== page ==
Red Hat Bugzilla – Bug 455259
More context for VDSO
Last modified: 2013-10-23 19:08:14 EDT
Ok, here's an initial stab at a fuller explanation of VDSOs (thanks for the clarification Luis!):
- From the www.kernelnewbies.org/KernelGlossary:
Virtual Dynamically-linked Shared Object, a kernel-provided shared
library that helps userspace perform a few kernel actions without
the overhead of a system call, as well as automatically choosing
the most efficient syscall mechanism. Also called the "vsyscall
The VDSO is a way for the Linux kernel to provide low-overhead access to certain data contained in user-space. The VDSO is mainly used to provide fast access to the gettimeofday(2) system call data.
The VDSO is enabled in one of two ways:
1. Passing the vdso= parameter on the kernel boot line with a non-zero argument
2. Writing a non-zero value into the /proc/sys/kernel/syscall64 proc filesystem entry of a running kernel
More on just what those non-zero values should be later.
The kernel VDSO actually overrides library entry points for any user-specified library. So, when you enable the VDSO, you're effectively telling the kernel to use it's definition of the symbols in the VDSO, rather than the ones found in user-space shared libraries (notably the GNU C library or glibc). Note that the effects of enabling the VDSO are system-wide; either all processes use it or they don't.
The entry point provided by the VDSO that we're concerned with here is gettimeofday(2). When enabled, the kernel VDSO overrides the glibc definition of gettimeofday(2) with it's own and the system loader will use that address when dynamically loaded programs reference gettimeofday(2). What does your program need to do to use this? Nothing. You write your code to call gettimeofday() and link it normally (default linking action nowadays is to link to shared libraries). When your program is loaded by the system loader (ld.so) it will look first for the VDSO and if that's not available, it will search the C library and resolve the symbol there.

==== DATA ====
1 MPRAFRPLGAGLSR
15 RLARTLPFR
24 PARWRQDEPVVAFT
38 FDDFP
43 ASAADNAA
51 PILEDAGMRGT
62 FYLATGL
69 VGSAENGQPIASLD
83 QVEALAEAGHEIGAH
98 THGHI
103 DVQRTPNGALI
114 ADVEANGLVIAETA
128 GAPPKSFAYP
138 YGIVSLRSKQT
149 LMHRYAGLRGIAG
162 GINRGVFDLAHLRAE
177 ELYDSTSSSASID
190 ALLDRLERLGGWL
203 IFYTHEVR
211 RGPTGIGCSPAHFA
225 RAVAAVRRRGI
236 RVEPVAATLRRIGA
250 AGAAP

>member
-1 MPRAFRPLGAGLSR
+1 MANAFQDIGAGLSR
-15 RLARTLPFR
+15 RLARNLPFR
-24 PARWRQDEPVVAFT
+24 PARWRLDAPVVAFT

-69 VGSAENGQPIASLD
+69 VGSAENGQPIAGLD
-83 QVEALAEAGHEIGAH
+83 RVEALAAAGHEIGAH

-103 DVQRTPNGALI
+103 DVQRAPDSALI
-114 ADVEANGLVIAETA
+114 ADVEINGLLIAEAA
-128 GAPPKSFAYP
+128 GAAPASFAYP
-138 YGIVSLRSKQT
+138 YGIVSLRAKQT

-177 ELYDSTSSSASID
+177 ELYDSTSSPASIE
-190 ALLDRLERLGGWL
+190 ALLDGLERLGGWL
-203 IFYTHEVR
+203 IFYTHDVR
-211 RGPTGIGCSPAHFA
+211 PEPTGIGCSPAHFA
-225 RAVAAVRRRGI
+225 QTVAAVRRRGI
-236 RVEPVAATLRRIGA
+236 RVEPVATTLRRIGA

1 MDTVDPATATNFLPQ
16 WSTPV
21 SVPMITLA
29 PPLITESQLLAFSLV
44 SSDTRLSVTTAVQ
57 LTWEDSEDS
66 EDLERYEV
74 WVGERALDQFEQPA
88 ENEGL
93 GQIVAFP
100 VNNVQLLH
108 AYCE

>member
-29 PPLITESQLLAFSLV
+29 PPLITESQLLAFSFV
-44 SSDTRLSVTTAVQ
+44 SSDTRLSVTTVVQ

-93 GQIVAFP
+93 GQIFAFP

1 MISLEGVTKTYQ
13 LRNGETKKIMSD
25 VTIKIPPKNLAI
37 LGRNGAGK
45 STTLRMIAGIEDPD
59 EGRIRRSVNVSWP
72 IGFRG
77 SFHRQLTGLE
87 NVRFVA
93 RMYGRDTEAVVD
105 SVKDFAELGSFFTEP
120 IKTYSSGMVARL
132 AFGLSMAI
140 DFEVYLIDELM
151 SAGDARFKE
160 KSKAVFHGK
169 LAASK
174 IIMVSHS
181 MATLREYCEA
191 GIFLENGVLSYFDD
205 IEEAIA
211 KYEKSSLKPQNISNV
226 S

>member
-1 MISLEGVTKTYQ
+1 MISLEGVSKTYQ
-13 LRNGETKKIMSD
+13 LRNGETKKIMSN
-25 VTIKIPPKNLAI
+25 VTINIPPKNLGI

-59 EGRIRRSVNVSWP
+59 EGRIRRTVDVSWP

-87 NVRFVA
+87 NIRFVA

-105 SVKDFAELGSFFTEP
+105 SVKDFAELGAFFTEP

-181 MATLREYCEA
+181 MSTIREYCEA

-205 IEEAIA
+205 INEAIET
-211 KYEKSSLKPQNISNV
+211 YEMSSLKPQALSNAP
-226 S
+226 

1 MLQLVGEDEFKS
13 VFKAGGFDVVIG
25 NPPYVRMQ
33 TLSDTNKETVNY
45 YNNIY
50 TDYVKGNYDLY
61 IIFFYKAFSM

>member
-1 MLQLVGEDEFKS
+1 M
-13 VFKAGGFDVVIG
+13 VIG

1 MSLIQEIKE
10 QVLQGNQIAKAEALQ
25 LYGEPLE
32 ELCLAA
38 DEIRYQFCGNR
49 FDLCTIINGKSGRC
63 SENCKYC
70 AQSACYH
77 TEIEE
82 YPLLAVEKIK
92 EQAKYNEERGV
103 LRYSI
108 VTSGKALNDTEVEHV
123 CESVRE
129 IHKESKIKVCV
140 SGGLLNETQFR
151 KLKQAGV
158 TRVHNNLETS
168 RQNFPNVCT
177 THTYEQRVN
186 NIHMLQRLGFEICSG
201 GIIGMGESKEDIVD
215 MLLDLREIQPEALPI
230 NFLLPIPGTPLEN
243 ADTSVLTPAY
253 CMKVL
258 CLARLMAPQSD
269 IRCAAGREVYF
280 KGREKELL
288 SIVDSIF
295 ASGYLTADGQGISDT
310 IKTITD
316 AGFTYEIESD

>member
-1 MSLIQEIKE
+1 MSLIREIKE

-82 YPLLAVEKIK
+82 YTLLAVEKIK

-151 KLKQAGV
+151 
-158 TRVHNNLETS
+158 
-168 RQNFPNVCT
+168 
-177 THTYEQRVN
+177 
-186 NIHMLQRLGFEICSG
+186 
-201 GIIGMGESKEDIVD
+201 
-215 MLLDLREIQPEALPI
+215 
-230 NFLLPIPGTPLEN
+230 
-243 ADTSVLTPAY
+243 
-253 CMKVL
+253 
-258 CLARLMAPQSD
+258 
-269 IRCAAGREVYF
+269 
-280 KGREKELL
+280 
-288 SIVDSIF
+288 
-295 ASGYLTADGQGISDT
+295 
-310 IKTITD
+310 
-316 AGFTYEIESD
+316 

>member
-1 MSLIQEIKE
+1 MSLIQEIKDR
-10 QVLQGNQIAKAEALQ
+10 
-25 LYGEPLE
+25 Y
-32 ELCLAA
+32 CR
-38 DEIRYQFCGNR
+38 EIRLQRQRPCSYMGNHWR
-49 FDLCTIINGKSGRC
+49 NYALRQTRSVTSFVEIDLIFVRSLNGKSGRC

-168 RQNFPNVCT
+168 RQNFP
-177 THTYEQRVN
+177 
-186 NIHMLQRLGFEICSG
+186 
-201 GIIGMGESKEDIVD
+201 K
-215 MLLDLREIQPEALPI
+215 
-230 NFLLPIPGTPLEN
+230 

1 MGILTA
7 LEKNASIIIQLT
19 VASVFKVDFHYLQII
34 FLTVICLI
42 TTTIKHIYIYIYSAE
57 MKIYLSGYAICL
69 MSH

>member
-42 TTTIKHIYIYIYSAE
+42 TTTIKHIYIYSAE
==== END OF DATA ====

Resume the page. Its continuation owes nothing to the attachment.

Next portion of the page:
Why would you want to enable the VDSO? If you are calling gettimeofday a lot, such as timestamping lots of network traffic, you may want to use the VDSO, since it removes the overhead of a system call from your program, since you're making a call directly to kernel memory, rather than going through the C library provided trap to kernel space.
The value used to enable the VDSO affects the behavior of gettimeofday(2) on the MRG RT kernel.
* echo 1 > /proc/sys/kernel/syscall64 (or boot with vdso=1)
this option affects several time related functions behavior. All the calls
to gettimeofday(2) are solved in userspace. The time granularity (i.e. the
smallest interval you will be able to measure) is 1us (one microsecond).
How it operates: the kernel maintains an internal variable that is
updated every millisecond and when gettimeofday() is called, the clock is
read from userspace and the interval since last update is calculated (time
* echo 2 > /proc/sys/kernel/syscall64 (or boot with vdso=2)
(note: this option is not available on RHEL5)
this options differs from the latter because there is no clock reading at
all. The variable updated by the kernel is read and its value is
returned. This method presents a time granularity of 1ms. It is lower in
overhead than method 1 but is less accurate.
Due to be completed today and will be available for technical review tomorrow.
Completed and available for review shortly.